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Nov 01, 2005


Edward Johnson

The Corps should cancel this project and reallocate the funds toward a replacement medium lift chopper to replace the CH-46's and just buy more CH/MH 53's. It cost too much per lift-mile ($'s per pound of lift per mile of lift). The replacement cost of each Osprey (and they will be lost due to combat or accidents) would buy multiple helicopters that are nearly as capable, a known quantity, and much more affordable. When they came out to the Marine Staff-NCO academy to update us on the status of this program, I told them they were setting us up for a ride into a fight in gold-plated battle cadillacs. Needless to say I got a frown. I am NOT a Luddite and generally believe that newer technologies have a useful place on the battlefield when they confer a distinct advantage with respect to the conflict that is being waged. The Ospey confers no distinct advantage to a conventional expeditionary force like the Marines that is fighting a land based conflict with an unconventional enemy. In fact, they have a larger footprint and will be less able to deliver troops and supplies into tight LZ's. They also take up more space in a carrier, reducing the total number of aircraft deployable on a single platform.
On the other hand, the Osprey would be useful as a Special Ops delivery vehicle, being relatively fast and having a good payload and a relatively smaller redar signature. It could deliver special ops teams or supplies to distant locations with less time exposure over hostile territories.
Also Ospreys could be useful for Coast Guard SAR missions to distant points where time is of the essence.
Hand this over to another service and get back to basics, buy more or newer choppers.

Ed Johnson

Nick at POGO

I think there's a few things that need to be clarified. The V-22 needs a de-icing system. NAVAIR,as Joe pointed out, even says that all production MV-22s will have them and should. And a de-icing system is being developed. If anything, the event on Oct 18th underscores the need for an anti-ice system.

This issue alone isn't significant, as long as a working de-icing system is developed and incorporated in V-22s. What is significant is that many weapon systems, such as the V-22, are fielded with major deficiencies that should have been solved during OPEVAL or shortly thereafter. Hopefully the de-icing issue won't be a problem for too much longer. But even if it is resolved there are numerous issues with the V-22 including its cost (Joe's "strategic procurement level" argument), the fact that "It can’t autorotate to a safe landing, has no defensive gun, lacks the ability to perform quick evasive combat maneuvers under fire, and can’t descend too quickly or it will go into a dangerous roll."


Katz is often right and I usually appreciate his insight. Although I'm suspect of some of his comments because he apparently doesn't live in America. However, Brad to compare the V-22 compressor issue to your car radio is beyond silly. Unless you're driving a Kia when was the last time your radio disrupted power in your car engine? I'll let POGO comment for themselves, I think the blogger is a Nick, but they have complained about a lot more than just this one problem. I think they have an entire laundry list of concerns. It is probably somewhere on that web site of theirs. They do need to do more about pointing out weapons that work.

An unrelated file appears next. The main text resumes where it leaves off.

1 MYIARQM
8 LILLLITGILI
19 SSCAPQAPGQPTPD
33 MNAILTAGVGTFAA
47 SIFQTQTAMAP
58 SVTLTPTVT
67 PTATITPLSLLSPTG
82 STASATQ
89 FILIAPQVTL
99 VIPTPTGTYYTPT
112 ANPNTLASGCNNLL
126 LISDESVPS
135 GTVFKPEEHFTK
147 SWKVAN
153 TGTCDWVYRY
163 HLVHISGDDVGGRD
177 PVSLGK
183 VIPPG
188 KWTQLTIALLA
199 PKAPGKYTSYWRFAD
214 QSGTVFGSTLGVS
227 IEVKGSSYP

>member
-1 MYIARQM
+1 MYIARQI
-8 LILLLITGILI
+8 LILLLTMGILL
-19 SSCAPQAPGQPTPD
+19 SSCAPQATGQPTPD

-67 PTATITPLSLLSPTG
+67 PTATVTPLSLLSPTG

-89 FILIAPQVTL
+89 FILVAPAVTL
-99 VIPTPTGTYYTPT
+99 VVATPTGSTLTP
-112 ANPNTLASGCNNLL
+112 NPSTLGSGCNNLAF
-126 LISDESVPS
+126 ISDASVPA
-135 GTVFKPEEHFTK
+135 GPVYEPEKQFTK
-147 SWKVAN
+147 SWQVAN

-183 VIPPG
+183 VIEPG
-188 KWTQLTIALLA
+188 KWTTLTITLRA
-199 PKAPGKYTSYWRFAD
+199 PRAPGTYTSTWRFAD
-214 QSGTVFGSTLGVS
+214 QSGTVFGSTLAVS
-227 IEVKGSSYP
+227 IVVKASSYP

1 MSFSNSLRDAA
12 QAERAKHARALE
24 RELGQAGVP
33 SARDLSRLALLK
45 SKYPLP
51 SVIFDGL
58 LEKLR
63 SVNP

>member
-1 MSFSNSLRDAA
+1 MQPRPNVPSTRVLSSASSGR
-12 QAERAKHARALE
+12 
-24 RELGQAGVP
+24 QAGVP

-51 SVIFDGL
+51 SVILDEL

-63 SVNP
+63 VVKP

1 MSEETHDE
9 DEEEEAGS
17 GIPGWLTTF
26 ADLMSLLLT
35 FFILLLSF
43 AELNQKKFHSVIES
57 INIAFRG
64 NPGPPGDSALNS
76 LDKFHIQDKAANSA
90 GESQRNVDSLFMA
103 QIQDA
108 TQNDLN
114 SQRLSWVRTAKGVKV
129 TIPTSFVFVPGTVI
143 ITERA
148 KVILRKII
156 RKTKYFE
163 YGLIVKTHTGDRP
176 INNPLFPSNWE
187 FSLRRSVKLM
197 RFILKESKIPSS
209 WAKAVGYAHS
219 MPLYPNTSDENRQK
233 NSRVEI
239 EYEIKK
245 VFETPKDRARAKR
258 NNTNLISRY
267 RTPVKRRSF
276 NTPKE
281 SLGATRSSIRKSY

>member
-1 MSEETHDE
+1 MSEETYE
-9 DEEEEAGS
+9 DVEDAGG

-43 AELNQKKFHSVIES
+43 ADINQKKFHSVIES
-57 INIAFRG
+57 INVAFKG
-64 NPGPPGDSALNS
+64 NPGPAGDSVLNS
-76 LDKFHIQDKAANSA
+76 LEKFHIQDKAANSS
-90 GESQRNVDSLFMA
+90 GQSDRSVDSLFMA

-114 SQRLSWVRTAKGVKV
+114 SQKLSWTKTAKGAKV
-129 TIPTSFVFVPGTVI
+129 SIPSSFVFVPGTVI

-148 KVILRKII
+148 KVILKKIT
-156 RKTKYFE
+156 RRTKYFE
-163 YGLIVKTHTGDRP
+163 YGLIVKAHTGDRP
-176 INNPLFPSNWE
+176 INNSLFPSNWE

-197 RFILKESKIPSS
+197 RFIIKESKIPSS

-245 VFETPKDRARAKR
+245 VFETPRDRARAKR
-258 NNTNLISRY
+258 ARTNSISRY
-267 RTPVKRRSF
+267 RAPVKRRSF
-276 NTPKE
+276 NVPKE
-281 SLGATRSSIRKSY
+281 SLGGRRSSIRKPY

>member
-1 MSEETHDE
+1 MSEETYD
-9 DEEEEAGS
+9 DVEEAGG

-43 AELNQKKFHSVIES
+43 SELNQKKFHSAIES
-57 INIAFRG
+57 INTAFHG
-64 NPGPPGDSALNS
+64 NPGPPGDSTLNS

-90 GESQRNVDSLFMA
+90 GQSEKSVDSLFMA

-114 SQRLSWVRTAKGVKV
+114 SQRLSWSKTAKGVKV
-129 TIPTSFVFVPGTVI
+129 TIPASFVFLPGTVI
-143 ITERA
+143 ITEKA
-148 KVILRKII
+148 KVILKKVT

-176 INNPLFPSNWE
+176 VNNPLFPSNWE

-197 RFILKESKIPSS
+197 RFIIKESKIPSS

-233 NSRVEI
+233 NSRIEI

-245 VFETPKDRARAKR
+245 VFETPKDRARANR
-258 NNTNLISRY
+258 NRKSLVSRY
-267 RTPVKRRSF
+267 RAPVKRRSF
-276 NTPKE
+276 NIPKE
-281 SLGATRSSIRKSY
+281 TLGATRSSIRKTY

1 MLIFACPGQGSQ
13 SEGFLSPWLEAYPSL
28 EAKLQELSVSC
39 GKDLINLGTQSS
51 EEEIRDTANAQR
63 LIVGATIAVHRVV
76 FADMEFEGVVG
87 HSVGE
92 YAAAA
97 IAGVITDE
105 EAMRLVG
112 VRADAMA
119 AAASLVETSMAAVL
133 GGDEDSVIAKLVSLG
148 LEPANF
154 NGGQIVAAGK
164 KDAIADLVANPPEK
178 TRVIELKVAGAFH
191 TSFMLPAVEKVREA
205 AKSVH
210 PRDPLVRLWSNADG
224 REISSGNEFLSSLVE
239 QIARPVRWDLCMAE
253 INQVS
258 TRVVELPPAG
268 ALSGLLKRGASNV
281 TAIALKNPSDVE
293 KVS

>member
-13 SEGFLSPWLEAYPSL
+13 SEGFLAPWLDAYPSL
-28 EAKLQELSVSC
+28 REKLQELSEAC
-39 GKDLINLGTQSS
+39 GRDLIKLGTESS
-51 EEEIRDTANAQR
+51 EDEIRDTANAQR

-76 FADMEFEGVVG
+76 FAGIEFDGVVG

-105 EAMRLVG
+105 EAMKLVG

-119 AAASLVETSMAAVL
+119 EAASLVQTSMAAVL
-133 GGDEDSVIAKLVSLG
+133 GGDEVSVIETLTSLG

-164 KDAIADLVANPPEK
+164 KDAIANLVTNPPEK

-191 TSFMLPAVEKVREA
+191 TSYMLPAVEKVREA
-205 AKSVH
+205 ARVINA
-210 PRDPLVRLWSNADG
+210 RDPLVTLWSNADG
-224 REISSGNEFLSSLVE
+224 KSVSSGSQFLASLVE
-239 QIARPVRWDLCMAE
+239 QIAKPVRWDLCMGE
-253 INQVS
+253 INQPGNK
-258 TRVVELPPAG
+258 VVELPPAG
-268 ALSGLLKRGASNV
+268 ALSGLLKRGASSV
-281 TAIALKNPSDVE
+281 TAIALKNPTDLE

Katzman is right. The V22 is slated to replace my old bird, the H46E and it is open to considerable criticism over whether it can provide even that old utility. On the other hand, a deicing regime is hardly a make or break impossible-to-incorporate change, even if it was an actual problem. Over the lifetime of the airframe massive changes will be needed, such as assuredly engine, drive, hydraulic, avionic and computer components, that will be far more invasive and material than heating inlet surfaces or separating inlet particulates.

If this, for the sake of argument, is your most pointed criticism of the program, it would be safe, it would in fact be absolutely incumbent upon a fair observer to point out that fixing the issue would save far more money than abandoning the entire program. It would be like trading in your car because you didn't like the radio.

Joe Katzman

POGO asks: "Why aren’t de-icing systems already onboard an aircraft that the Pentagon says is ready for prime time?"

How about, because it's an early-model test aircraft?

"Our sources told us that the aircraft, CV-22 #6, flew into a storm cloud and experienced a compressor stall"

Well, apparently it wasn't just a storm cloud, it was prolonged flight in hostile conditions. And the Navy says no stall. Someone here is either lying or mistaken - and if your source got the environmental aspect wrong, it suggests that the other stuff is also likely to be wrong.

"Is it really safe to send the V-22 into combat without a de-icing system?"

Apparently not, which is why producton MV-22s will have one per NAVAIR's clear response. You're being deliberately obtuse here. And I'll add that I'm a Canadian, so I know what it means when they said they've done 5 months of de-icing testing already in Nova Scotia. Something you didn't mention, but which was in an article you cited.

There's plenty to criticize about the V-22 on a strategic procurement level, and on a tactical mobility level as well, without stuff that, IMO, borders on deliberate untruthfulness. Recommend you stick to the points above that are solid (manual that notes power loss with de-icing - though that could = "factored in", newer Navy reports of damage/ mishap class, why were they in storm clouds in the first place, etc.), and abandon/ concede the parts that are insupportable and the questions that call your judgment into question.

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